The inverted output at 311 from synchronization detector 200 also goes on line 48 to the D input of the last detect latch 40. On line 42, the Q output from delay element 34 clocks the last detect latch, which goes low on Q output 44 and high on Q* output 46. Line 54 will be low, because sync has been detected, so line 44 going low causes OR gate 52 to send a low on 56 and disable parallel load signals through AND gate 58. This prevents detector 200 from reloading if it stops receiving the LFSR sequence. Instead, it will continue to generate a local sequence from its initial load.
In contrast, Q* output 46 from last detect latch 40 couples through OR gate 52' and enables AND gate 58'. Therefore, detector 200' may reload its local shift register if it accumulates a sufficient error count and may quickly respond to changes in synchronization. For example, in a multiple site receiver system, if the channel delay shifts because receiver selection changes, detector 200 will continue to generate its sequence, which will now be incorrectly synchronized with received data. Detector 200' will lose synchronization and reload. Once detector 200' reloads, it will again be able to detect the synchronization sequence, which it will indicate by pulling line 310' high. This signal will force OR gate 32 high, and a high will again be clocked out of delay element 34 at Q output 38. Polarity latch 60 will not change, as AND gate 64 is disabled; however, last detect latch 40 will clock and sample its D input, which will at this time be at a logical high, as detector 200 has not pulled its detect line 310 high. Q output 44 will go high and couple through OR gate 52 to enable AND gate 58 and parallel loads to register 302. Q* output 46 will go low and, combining with the low on line 54', will force OR gate 52' low to disable AND gate 58' and cut off parallel loads to register 302'. The roles of the two sequence detectors will have reversed: detector 200' may not reload; detector 200 continues to search for shifts in synchronization and may reload if it accumulates errors. The process of exchanging roles may continue indefinitely or be terminated by an external event. For example, the message may include a timing mark in the message format to indicate the end of the synchronization interval, or the receiver may use a timer to terminate synchronization attempts after a predetermined time.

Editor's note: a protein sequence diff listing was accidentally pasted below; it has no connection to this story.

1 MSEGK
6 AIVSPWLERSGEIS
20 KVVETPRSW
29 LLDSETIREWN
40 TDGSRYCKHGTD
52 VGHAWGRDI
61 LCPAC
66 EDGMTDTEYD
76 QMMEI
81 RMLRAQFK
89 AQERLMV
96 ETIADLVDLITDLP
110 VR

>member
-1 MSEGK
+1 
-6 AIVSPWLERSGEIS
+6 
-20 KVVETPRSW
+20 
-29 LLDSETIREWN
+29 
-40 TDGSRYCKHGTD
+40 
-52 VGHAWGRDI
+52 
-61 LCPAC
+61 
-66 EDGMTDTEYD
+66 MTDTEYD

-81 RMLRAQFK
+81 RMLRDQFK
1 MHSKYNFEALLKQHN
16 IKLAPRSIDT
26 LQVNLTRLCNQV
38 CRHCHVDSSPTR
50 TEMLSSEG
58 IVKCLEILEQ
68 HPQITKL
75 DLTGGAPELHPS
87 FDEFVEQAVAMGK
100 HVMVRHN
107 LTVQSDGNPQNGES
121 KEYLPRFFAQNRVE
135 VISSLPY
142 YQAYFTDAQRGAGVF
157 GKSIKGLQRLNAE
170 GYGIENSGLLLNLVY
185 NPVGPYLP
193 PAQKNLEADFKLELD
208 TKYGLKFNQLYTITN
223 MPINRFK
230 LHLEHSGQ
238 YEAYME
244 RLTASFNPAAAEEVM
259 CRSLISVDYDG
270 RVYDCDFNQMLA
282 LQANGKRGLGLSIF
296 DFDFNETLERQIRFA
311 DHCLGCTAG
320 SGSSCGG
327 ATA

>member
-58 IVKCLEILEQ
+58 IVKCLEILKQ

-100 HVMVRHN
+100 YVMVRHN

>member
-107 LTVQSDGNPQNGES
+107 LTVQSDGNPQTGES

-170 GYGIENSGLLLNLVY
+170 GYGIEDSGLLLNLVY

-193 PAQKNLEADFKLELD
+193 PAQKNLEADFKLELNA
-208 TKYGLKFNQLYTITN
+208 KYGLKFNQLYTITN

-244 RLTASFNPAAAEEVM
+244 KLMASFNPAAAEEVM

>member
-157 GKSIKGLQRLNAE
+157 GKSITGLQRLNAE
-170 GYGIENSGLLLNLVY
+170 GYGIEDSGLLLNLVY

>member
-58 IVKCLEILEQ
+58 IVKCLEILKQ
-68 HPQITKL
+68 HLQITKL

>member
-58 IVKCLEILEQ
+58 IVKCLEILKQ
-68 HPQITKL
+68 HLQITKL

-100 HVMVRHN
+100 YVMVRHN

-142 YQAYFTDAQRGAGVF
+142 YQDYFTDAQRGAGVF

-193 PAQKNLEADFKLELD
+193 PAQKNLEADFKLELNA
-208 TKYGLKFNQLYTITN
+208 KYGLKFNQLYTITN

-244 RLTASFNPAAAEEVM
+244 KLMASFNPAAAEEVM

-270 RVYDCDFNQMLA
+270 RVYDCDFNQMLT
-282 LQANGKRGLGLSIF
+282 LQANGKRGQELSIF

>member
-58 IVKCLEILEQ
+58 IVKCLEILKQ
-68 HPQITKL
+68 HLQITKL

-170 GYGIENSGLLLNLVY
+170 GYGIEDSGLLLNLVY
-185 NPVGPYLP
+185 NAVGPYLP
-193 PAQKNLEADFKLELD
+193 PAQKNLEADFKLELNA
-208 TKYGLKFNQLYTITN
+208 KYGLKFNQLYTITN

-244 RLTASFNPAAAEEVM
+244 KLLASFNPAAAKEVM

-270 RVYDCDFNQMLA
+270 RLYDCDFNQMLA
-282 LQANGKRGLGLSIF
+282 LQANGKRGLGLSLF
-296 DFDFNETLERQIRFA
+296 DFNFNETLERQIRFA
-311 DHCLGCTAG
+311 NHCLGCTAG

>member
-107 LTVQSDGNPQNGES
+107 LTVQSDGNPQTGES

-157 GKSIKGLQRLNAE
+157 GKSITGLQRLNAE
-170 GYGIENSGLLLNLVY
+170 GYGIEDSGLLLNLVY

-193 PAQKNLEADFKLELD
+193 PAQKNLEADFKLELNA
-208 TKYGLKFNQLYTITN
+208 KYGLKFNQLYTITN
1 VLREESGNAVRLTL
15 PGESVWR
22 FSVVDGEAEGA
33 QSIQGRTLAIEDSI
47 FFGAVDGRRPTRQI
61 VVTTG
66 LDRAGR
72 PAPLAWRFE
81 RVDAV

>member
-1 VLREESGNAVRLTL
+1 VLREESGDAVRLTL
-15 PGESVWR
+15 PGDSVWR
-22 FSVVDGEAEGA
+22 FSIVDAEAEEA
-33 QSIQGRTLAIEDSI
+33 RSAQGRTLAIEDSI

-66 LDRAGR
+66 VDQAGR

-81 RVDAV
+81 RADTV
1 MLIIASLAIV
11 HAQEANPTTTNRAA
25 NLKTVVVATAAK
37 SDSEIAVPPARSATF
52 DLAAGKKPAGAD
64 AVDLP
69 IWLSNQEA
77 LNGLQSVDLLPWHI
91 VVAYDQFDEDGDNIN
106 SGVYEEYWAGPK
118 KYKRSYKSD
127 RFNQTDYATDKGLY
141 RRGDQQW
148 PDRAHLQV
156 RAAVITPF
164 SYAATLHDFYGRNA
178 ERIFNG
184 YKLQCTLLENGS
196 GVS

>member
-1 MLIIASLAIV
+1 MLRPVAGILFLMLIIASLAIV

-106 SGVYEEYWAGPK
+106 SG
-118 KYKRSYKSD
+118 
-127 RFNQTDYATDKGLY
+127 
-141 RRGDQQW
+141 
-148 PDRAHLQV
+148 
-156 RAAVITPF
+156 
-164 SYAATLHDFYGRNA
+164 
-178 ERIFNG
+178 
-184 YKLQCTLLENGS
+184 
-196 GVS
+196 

This discussion has assumed that non-inverted detector 200 was first to detect a sequence. If the channel had inverted the received data, detector 200' would have been the detector that first recognized a valid sequence. Line 310' would have gone high and pulled OR gate 32 high, and delay element 34 would have produced a high at 38 that would have clocked polarity latch 60 and last detect latch 40. The polarity latch would have sampled a high on line 311 and produced a high at Q output 70. This would have pulled line 16 high and set switches 137 and 161 to the (1) state, which would have coupled inverted sequences 136' and 158' to detector 200. Also, signal 70 would have combined with signal 84 and sent a low from exclusive-OR gate 72 on line 16' that would have kept switches 137' and 161' in the (0) state. These switches would have continued to provide the inverted sequences to detector 200'. Line 16 would also have caused switch 18 to select inverted polarity data stream 418' and provide it to receiver circuits at 422.